Keeping warm is important to help prevent conditions such as hypothermia, bronchitis, chest infections and pneumonia. Vulnerable people such as the elderly, families on low incomes and people with long-term medical conditions are particularly at risk.
There are a number of things you can do to keep warm.
- Heat your home to at least 18oC (65oF)
- If you can’t heat all the rooms you sue, heat the living room during the day and your bedroom just before you go to bed.
- Fit draft proofing to seal any gaps around windows and doors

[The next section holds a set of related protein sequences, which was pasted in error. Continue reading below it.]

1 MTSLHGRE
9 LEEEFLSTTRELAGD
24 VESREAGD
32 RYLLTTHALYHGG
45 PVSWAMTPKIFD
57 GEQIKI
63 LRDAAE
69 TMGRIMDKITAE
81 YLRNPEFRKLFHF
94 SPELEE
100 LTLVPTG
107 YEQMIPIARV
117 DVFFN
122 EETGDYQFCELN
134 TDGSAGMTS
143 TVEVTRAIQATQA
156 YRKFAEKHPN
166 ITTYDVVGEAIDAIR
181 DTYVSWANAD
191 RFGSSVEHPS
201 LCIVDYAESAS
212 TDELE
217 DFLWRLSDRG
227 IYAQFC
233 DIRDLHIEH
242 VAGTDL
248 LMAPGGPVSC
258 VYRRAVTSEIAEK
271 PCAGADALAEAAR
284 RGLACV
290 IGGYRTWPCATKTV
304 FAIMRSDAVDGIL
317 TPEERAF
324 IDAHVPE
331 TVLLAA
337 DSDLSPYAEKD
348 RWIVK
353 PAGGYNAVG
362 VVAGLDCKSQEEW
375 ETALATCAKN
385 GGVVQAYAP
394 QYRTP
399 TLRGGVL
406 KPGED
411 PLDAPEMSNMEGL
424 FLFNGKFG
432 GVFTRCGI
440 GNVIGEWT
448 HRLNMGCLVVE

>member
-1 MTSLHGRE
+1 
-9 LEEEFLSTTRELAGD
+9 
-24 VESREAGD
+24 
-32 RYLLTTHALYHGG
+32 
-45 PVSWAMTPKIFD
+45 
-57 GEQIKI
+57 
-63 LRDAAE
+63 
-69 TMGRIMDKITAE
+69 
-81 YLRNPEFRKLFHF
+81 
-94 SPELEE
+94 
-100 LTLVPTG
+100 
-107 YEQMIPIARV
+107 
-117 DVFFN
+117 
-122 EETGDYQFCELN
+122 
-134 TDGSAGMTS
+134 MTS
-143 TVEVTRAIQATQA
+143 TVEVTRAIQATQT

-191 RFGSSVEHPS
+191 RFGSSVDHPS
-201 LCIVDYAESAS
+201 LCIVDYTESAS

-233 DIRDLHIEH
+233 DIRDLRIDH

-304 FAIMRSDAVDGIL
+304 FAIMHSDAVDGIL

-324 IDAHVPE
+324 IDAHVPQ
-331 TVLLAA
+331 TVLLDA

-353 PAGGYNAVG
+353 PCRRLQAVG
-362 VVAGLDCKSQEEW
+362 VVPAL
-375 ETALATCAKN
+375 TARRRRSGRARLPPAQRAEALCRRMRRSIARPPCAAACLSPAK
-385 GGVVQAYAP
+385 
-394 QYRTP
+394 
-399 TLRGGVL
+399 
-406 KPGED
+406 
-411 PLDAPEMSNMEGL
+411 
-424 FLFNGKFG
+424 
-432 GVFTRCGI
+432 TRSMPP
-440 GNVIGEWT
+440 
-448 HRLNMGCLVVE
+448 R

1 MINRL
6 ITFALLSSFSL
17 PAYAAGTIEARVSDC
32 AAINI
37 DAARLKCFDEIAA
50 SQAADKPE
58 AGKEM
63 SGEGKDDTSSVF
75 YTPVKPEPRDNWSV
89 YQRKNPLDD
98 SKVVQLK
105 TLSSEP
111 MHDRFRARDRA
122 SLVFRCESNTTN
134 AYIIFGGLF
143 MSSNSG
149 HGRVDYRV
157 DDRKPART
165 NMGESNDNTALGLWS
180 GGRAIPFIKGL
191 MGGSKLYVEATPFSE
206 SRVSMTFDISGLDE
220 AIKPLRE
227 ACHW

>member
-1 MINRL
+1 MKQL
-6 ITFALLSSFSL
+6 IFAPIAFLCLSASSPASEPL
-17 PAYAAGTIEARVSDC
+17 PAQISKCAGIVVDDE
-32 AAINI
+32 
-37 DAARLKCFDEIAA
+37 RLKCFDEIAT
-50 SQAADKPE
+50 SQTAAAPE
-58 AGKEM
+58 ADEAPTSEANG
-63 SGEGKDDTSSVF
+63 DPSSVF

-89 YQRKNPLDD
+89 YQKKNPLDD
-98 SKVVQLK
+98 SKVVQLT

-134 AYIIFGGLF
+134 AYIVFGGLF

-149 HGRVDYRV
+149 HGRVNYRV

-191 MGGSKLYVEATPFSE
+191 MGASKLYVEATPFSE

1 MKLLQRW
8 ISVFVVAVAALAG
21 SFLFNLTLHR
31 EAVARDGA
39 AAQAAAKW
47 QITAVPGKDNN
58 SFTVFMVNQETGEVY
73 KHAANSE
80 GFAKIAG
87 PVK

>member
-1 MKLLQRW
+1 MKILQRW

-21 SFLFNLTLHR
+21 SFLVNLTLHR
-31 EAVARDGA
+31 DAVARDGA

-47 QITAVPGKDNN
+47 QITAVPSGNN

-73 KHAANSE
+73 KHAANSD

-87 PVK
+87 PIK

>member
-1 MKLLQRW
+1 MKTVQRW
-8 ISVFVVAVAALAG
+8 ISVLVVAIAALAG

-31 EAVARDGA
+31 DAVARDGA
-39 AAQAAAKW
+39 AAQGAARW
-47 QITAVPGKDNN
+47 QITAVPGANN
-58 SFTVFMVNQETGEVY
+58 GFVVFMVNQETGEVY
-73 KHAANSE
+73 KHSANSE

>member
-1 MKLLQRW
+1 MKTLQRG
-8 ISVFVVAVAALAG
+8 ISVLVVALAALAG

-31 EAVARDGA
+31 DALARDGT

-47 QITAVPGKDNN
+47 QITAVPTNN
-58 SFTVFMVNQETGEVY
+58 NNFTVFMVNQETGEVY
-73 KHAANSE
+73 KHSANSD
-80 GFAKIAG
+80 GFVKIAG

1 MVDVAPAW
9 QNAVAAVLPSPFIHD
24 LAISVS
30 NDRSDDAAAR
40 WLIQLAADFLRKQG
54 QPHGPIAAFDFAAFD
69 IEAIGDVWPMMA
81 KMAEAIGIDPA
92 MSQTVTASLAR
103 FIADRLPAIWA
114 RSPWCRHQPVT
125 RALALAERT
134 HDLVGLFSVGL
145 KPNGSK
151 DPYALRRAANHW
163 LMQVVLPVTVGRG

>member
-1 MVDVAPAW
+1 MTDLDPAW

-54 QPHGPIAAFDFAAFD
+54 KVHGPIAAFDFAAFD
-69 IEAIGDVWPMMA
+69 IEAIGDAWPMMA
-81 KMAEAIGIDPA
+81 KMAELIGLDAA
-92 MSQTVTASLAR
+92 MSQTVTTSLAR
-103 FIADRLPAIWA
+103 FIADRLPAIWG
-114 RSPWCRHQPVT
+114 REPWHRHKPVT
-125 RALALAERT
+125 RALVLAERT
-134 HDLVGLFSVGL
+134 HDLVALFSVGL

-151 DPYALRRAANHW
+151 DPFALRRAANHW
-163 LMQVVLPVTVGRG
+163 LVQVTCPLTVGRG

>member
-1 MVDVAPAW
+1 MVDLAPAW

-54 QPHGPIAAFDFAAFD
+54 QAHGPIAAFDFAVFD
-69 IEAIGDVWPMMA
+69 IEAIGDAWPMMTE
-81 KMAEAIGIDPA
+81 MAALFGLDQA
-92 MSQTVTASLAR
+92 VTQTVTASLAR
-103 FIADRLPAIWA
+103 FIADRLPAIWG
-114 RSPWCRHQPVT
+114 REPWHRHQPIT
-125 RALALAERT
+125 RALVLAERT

- Insulate your hot water cylinder and pipes
- If possible, try to move around at least once an hour. But remember to speak to your GP before starting any exercise plans.
- Wear lots of thin layers: clothes made from cotton, wool or fleecy fibres are particularly good and maintain body heat
- Draw your curtains at dusks to help keep the heat inside your rooms – making sure that your radiators are not covered by curtains or furniture
- Make sure that your loft has at least 270mm (10-11 ins) of insulation. Any home with less than 100mm (4ins) should have it topped up.
- If you have cavity walls, make sure they are insulated.
- Eat well – food is a vital source of energy and it helps to keep your body warm. Eat regular hot meals and drinks for warmth.
The Energy Saving Trust has practical advice about how to keep your home warm and the measures you can take.